It is also unacceptable that the police claim that we are trying to "push it" by excessively blocking the sidewalk, the crosswalk, and the streets, as if we are the uncooperative ones. In fact, they are uncooperative ones for beating, mass-incarcerating, and killing Madison's Black community as we all demand that they stop. The city and national government are really the uncooperative ones, for relentlessly supporting an institution - the police - that is inherently and systemicly undemocratic, violent, and racist, with roots in protecting white elites and suppressing Black people. The Blue Lives Matter people are really the uncooperative ones for not joining our revolution, as our goal of Community Control over the Police aims to make our police fundamentally and systemicly less racist, less corrupt, less violent, less reactionary, and more democratic, something only uncooperative people who refuse to challenge authority would reject. Who is really "uncooperative" here?
More importantly, it shows how backwards the conversation is that people who have been denied life or death systemic changes for years are somehow condemned for using non-violent civil disobedience to get it. Do you expect people to wait another hundred years for the system to change on its own? The protests are not a choice, but a necessity to save lives from mass incarceration and police brutality. In an empathetic and caring world, it wouldn't even be a debate whether or not to take time out of your day to fight for the equity of your fellow community members.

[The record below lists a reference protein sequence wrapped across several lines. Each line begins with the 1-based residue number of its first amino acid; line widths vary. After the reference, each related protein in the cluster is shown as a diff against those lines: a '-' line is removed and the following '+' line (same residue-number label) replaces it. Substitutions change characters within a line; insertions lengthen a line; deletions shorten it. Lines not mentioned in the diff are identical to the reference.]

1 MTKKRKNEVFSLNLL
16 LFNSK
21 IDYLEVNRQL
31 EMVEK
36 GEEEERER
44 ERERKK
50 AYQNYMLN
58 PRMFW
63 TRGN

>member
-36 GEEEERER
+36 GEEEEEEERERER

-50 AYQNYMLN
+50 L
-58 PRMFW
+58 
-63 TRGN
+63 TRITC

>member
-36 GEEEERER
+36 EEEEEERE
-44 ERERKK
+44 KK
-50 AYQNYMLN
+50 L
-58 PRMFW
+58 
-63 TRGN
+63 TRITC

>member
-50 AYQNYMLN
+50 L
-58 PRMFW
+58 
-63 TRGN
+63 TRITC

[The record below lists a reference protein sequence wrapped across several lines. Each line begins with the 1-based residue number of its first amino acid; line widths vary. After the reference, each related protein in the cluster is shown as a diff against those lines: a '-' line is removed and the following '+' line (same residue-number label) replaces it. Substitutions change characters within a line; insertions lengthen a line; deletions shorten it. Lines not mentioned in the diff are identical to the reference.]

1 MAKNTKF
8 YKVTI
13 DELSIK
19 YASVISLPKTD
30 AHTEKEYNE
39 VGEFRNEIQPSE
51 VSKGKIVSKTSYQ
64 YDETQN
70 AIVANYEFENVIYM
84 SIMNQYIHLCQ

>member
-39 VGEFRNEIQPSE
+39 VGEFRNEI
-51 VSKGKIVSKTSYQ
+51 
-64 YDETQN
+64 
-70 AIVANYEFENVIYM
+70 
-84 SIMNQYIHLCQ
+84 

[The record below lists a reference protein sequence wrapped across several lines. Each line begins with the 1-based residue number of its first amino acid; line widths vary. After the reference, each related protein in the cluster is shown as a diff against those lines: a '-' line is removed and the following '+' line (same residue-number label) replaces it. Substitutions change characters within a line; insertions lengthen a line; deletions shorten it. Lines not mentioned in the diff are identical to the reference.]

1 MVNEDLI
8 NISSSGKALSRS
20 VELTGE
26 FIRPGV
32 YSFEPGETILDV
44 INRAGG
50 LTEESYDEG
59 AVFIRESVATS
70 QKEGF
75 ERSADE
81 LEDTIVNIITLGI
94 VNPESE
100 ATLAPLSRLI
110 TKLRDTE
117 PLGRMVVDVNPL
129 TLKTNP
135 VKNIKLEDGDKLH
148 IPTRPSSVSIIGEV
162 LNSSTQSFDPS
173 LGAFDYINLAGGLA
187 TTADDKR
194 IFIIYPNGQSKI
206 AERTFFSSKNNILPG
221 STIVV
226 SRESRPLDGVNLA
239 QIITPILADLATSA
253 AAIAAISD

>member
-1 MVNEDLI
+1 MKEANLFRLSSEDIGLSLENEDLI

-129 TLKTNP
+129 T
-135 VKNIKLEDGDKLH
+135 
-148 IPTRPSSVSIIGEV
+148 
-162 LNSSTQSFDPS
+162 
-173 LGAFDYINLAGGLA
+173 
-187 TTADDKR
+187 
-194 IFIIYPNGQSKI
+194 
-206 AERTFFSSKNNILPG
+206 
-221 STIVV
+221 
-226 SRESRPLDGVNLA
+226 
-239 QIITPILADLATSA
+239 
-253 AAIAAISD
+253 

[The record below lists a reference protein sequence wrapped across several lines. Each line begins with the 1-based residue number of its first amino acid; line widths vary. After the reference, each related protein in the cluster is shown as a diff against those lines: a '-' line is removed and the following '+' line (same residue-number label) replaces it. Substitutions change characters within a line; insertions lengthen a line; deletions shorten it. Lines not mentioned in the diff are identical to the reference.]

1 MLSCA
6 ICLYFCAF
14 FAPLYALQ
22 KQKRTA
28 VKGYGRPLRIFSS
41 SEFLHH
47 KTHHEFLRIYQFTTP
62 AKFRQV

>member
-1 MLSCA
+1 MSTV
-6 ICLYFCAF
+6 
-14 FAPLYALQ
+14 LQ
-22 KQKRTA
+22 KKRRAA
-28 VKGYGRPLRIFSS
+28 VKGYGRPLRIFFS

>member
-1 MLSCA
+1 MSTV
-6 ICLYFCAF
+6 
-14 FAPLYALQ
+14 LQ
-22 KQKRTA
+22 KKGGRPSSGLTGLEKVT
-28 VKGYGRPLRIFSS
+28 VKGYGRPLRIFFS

We will continue to organize for Community Control over the Police and the reinvestment of money into communities until we get it. Stay tuned to this website and the email list to make sure that you take action whenever possible - we need your voice!


YGB needs your voice in order to get an investigation by the United Nations as we elevate the conversation of of racial disparities in Madison and fight for justice for Tony Robinson, the unarmed black teen murdered at the hands of officer Matt Kenny of the Madison Police Department  



YGB demands that Matt Kenny, the murderer of Tony Robinson, be fired. Far to often are killer cops left unpunished, and we want Kenny off the streets.



The Young Gifted and Black Coalition is a circle of young leaders determined to end state violence and raise the voice of communities of color. We are young Black Women, Queer Folks, Straight Folks and Feminist Men who are fighting for Black Liberation. Our focus is on the low income black communities that our core members call home. 




During high activity times, we send about two emails per week to keep you informed.
Don't worry, we hate spam!